How to cheat good

I just submitted my last set of grades for the semester. This is always a big weight off my shoulders, but since it will be the last set of grades I ever submit at the University at Buffalo, it is an even greater relief. And so I think it’s time for me to “give back” as the kids say.

I had a 24 hour take home (distance course, so “keep home”?) final exam. Students had to submit it in text–and most submitted it in Word. In the exam, I noted that “I expect everyone to behave honorably,” and noted that receiving assistance from others or plagiarizing work was a bad idea.

I would prefer that students don’t cheat. Yes, they really are mostly cheating themselves, so fine. But it also reflects poorly on the community. Rationally or not, what particularly irks me is that it is disrespectful: of me, of their fellow students, of the university, of the institution of learning, and of themselves. And–did I mention–of me? It is particularly irksome when their cheating implies (reminds?) that I am a fool.

So, to help students across the country cheat better, saving themselves both from easy detection and from incurring the wrath of insulted faculty, and leading to a much more harmonious school environment, I offer the following tips, based on recent experience:

1. Don’t cheat off family.

If you are in a class of several hundred people, and you share an unusual family name with another student in the class, it is best if your reply to an open ended short-answer question is not identical, word-for-word. This is particularly true when the answer is wrong, and when it is wrong in an idiosyncratic way. Many profs, as I do, grade “blind,” without reference to the names of the students, but still, it’s easy enough when you find something like this to track back to the names. My suggestion, in this case, is to continue to cut and paste the answer, but to legally change your name. A convenience marriage may do the trick.

2. Don’t talk British.

The only people allowed to use the word “colour” are those with Indian surnames. “Weight,” you may argue, “I was bourne and razed in the english countryside.” I have no doubt, but your Commonwealth heritage is not easily detectable by your surname, so I’m afraid you will need to switch to Amerkin spelling for work in my classes. (If you are Indian, but your surname has suffered from various Colonial incursions, I’m afraid you’ll have to lose the U’s as well.) Otherwise, fair or not, it somehow appears that you have copied your work from another author.

3. You Google, I Google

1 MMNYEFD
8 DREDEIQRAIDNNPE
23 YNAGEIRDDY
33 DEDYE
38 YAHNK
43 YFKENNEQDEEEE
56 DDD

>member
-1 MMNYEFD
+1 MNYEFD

How do you think I check suspicious work? It’s not like our state university is shelling out for TurnItIn. I am pretty good with that Google thingy. And changing two words won’t send me off the trail. So copy from something a bit more obscure. Or–and this is really tricky–try making up your own stuff.

4. Dont rite to good

When you “write” a sentence like “The veil of ignorance, to mention one prominent feature of that position, has no specific metaphysical implications concerning the nature of the self; it does not imply that the self is ontologically prior to the facts about persons that the parties are excluded from knowing,” you have two ways of being caught up. First, while I make no claim of having anything approaching an eidetic memory (more like an idyllic memory), it may ring some dusty bells and heck, I might be able to pull the book you stole it from down off my shelf, even if you followed the advice of #3. If my memory fails to serve, as is frequently the case these days, Google Print might help out.

The second way you can trip up is by following this with your original words, which tend to be less sophisticated, or equally sophisticated material from an entirely different source that simply does not seem to make sense in this particular context.

As a corollary here, try not to plagiarize the teacher. You will be less likely to suffer her ire, since it will amuse her and her colleagues to no end, but you are more likely to be caught. Steal her ideas and rephrase them in your own prose, because there is nothing teachers like more than knowing that students can write well but have no original ideas.

5. Malaprop big words

Make sure you pick a word that sounds impervious and use it incorrigibly, or inventorate words. We’ll be udderly convinced of your genuinity (not to mention your precedential potential). Snuff said.

6. Use the word “rediculous.”

This almost magical word will cause any instructor to instantaneously turn off all internal plagiarism detection.

7. Borrow from someone who writes as badly as you do.